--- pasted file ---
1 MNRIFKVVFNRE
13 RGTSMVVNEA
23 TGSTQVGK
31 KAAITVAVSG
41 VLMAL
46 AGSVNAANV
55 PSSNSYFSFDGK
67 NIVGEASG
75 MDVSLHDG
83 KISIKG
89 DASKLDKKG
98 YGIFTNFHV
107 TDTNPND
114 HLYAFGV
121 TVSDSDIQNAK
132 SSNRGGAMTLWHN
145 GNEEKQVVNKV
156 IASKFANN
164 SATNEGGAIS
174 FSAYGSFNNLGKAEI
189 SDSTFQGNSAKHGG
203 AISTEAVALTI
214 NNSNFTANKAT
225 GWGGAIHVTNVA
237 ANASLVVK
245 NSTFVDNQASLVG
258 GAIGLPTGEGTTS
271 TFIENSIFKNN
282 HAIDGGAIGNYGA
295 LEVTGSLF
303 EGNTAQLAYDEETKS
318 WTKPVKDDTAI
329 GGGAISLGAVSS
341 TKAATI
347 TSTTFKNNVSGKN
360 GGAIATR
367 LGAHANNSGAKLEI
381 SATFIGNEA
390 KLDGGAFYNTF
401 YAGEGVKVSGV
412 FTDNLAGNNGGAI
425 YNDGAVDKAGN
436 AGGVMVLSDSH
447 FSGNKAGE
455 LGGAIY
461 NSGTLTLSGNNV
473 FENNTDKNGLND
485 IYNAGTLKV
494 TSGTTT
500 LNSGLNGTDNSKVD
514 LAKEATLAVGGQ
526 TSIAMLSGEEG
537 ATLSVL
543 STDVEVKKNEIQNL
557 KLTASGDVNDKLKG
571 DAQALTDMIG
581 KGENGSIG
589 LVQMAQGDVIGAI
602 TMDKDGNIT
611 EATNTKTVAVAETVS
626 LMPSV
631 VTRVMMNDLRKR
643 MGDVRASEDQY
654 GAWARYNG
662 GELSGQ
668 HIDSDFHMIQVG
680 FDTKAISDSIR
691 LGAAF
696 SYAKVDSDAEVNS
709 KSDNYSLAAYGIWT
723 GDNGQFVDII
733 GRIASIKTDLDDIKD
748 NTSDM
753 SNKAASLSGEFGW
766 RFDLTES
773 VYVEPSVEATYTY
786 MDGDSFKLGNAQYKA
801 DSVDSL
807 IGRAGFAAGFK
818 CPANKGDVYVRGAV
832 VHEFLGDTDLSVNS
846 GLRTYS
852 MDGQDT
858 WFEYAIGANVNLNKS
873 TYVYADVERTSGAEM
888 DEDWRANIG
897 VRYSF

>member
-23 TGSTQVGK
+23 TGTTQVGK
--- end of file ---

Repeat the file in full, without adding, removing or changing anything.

1 MNRIFKVVFNRE
13 RGTSMVVNEA
23 TGSTQVGK
31 KAAITVAVSG
41 VLMAL
46 AGSVNAANV
55 PSSNSYFSFDGK
67 NIVGEASG
75 MDVSLHDG
83 KISIKG
89 DASKLDKKG
98 YGIFTNFHV
107 TDTNPND
114 HLYAFGV
121 TVSDSDIQNAK
132 SSNRGGAMTLWHN
145 GNEEKQVVNKV
156 IASKFANN
164 SATNEGGAIS
174 FSAYGSFNNLGKAEI
189 SDSTFQGNSAKHGG
203 AISTEAVALTI
214 NNSNFTANKAT
225 GWGGAIHVTNVA
237 ANASLVVK
245 NSTFVDNQASLVG
258 GAIGLPTGEGTTS
271 TFIENSIFKNN
282 HAIDGGAIGNYGA
295 LEVTGSLF
303 EGNTAQLAYDEETKS
318 WTKPVKDDTAI
329 GGGAISLGAVSS
341 TKAATI
347 TSTTFKNNVSGKN
360 GGAIATR
367 LGAHANNSGAKLEI
381 SATFIGNEA
390 KLDGGAFYNTF
401 YAGEGVKVSGV
412 FTDNLAGNNGGAI
425 YNDGAVDKAGN
436 AGGVMVLSDSH
447 FSGNKAGE
455 LGGAIY
461 NSGTLTLSGNNV
473 FENNTDKNGLND
485 IYNAGTLKV
494 TSGTTT
500 LNSGLNGTDNSKVD
514 LAKEATLAVGGQ
526 TSIAMLSGEEG
537 ATLSVL
543 STDVEVKKNEIQNL
557 KLTASGDVNDKLKG
571 DAQALTDMIG
581 KGENGSIG
589 LVQMAQGDVIGAI
602 TMDKDGNIT
611 EATNTKTVAVAETVS
626 LMPSV
631 VTRVMMNDLRKR
643 MGDVRASEDQY
654 GAWARYNG
662 GELSGQ
668 HIDSDFHMIQVG
680 FDTKAISDSIR
691 LGAAF
696 SYAKVDSDAEVNS
709 KSDNYSLAAYGIWT
723 GDNGQFVDII
733 GRIASIKTDLDDIKD
748 NTSDM
753 SNKAASLSGEFGW
766 RFDLTES
773 VYVEPSVEATYTY
786 MDGDSFKLGNAQYKA
801 DSVDSL
807 IGRAGFAAGFK
818 CPANKGDVYVRGAV
832 VHEFLGDTDLSVNS
846 GLRTYS
852 MDGQDT
858 WFEYAIGANVNLNKS
873 TYVYADVERTSGAEM
888 DEDWRANIG
897 VRYSF

>member
-23 TGSTQVGK
+23 TGTTQVGK